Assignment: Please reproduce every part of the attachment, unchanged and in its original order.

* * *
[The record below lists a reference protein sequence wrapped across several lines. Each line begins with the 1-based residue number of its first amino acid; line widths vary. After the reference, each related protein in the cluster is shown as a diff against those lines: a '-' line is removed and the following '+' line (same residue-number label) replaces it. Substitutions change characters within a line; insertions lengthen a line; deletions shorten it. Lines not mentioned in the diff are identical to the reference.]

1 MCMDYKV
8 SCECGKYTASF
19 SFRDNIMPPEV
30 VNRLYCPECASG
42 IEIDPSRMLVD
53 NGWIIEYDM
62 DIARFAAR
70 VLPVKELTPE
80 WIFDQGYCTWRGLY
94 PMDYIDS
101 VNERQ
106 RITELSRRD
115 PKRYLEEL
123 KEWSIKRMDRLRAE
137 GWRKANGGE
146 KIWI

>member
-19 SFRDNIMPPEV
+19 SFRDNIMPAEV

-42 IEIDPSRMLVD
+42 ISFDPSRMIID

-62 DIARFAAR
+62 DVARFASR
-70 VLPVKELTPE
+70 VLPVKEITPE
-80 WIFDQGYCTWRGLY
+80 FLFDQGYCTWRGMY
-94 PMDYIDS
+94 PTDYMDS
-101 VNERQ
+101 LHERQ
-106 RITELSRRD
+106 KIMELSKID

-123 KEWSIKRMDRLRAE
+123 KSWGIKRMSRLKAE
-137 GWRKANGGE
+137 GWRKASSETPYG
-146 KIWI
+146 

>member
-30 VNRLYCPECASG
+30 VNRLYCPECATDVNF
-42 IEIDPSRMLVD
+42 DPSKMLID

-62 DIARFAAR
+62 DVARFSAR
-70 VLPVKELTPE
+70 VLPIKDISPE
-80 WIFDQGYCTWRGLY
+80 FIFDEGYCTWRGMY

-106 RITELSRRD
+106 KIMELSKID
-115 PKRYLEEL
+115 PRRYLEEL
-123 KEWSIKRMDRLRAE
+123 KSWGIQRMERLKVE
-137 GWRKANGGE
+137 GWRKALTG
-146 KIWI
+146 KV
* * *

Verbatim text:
[The record below lists a reference protein sequence wrapped across several lines. Each line begins with the 1-based residue number of its first amino acid; line widths vary. After the reference, each related protein in the cluster is shown as a diff against those lines: a '-' line is removed and the following '+' line (same residue-number label) replaces it. Substitutions change characters within a line; insertions lengthen a line; deletions shorten it. Lines not mentioned in the diff are identical to the reference.]

1 MCMDYKV
8 SCECGKYTASF
19 SFRDNIMPPEV
30 VNRLYCPECASG
42 IEIDPSRMLVD
53 NGWIIEYDM
62 DIARFAAR
70 VLPVKELTPE
80 WIFDQGYCTWRGLY
94 PMDYIDS
101 VNERQ
106 RITELSRRD
115 PKRYLEEL
123 KEWSIKRMDRLRAE
137 GWRKANGGE
146 KIWI

>member
-19 SFRDNIMPPEV
+19 SFRDNIMPAEV

-42 IEIDPSRMLVD
+42 ISFDPSRMIID

-62 DIARFAAR
+62 DVARFASR
-70 VLPVKELTPE
+70 VLPVKEITPE
-80 WIFDQGYCTWRGLY
+80 FLFDQGYCTWRGMY
-94 PMDYIDS
+94 PTDYMDS
-101 VNERQ
+101 LHERQ
-106 RITELSRRD
+106 KIMELSKID

-123 KEWSIKRMDRLRAE
+123 KSWGIKRMSRLKAE
-137 GWRKANGGE
+137 GWRKASSETPYG
-146 KIWI
+146 

>member
-30 VNRLYCPECASG
+30 VNRLYCPECATDVNF
-42 IEIDPSRMLVD
+42 DPSKMLID

-62 DIARFAAR
+62 DVARFSAR
-70 VLPVKELTPE
+70 VLPIKDISPE
-80 WIFDQGYCTWRGLY
+80 FIFDEGYCTWRGMY

-106 RITELSRRD
+106 KIMELSKID
-115 PKRYLEEL
+115 PRRYLEEL
-123 KEWSIKRMDRLRAE
+123 KSWGIQRMERLKVE
-137 GWRKANGGE
+137 GWRKALTG
-146 KIWI
+146 KV